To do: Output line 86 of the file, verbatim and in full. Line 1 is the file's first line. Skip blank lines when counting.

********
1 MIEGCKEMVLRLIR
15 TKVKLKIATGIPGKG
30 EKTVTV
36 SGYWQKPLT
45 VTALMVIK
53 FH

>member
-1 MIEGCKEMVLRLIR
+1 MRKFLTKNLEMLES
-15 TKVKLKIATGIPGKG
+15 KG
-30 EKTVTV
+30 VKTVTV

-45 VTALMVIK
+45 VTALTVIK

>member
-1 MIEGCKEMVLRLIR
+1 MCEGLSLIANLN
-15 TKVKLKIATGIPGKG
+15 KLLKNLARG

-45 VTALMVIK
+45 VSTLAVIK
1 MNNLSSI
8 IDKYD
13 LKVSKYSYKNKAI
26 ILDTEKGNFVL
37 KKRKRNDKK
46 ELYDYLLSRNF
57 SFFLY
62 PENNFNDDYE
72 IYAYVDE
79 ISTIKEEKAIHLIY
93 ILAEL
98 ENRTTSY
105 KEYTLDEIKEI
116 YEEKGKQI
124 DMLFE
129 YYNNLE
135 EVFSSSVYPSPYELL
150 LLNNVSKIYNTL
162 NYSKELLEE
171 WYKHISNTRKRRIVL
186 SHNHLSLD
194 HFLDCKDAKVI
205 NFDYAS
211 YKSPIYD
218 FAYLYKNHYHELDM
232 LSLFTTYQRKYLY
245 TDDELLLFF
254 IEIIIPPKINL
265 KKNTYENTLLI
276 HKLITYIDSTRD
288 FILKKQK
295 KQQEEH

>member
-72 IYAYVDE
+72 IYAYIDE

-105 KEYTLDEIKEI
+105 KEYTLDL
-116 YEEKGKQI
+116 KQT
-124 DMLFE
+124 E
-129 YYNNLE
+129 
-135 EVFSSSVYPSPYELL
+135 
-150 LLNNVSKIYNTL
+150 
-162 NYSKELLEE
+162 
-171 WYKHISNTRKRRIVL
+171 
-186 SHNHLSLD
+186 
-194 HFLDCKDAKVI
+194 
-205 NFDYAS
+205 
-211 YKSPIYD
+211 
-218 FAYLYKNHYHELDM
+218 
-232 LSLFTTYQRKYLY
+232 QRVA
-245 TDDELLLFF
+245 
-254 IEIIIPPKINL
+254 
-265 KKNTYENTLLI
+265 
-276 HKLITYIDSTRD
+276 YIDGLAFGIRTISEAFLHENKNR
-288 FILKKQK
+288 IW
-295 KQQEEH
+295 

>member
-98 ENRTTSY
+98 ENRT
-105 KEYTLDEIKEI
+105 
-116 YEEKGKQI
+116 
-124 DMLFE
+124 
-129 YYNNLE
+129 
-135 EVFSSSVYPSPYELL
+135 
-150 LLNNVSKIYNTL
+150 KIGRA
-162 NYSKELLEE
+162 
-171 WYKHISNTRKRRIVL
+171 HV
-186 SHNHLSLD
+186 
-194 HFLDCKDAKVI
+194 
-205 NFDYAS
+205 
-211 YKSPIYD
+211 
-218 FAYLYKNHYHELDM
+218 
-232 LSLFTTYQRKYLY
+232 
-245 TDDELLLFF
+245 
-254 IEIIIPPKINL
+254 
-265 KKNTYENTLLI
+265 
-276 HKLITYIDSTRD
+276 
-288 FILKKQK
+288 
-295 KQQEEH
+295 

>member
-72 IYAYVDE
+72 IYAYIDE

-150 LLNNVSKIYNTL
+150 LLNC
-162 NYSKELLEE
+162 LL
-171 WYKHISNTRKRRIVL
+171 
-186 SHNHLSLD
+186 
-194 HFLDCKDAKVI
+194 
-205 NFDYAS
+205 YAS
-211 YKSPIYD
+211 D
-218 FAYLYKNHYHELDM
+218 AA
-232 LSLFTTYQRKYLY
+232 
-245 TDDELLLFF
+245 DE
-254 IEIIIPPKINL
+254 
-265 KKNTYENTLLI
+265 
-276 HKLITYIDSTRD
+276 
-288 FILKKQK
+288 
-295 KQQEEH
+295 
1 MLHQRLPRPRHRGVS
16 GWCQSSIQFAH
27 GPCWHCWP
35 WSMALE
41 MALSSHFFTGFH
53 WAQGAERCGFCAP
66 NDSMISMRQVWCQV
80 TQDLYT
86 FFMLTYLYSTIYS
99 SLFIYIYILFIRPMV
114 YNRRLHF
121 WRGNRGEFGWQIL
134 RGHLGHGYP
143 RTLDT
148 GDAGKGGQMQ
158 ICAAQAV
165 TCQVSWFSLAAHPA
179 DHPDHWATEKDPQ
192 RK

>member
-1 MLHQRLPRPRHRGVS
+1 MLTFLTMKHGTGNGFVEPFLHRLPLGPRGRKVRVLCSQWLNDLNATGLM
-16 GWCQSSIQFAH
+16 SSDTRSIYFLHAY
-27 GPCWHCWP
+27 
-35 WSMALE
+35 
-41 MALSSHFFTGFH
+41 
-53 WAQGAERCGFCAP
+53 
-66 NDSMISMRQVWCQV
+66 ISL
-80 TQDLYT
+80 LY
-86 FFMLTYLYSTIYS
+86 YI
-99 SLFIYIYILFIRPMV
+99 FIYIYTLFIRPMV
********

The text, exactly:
-245 TDDELLLFF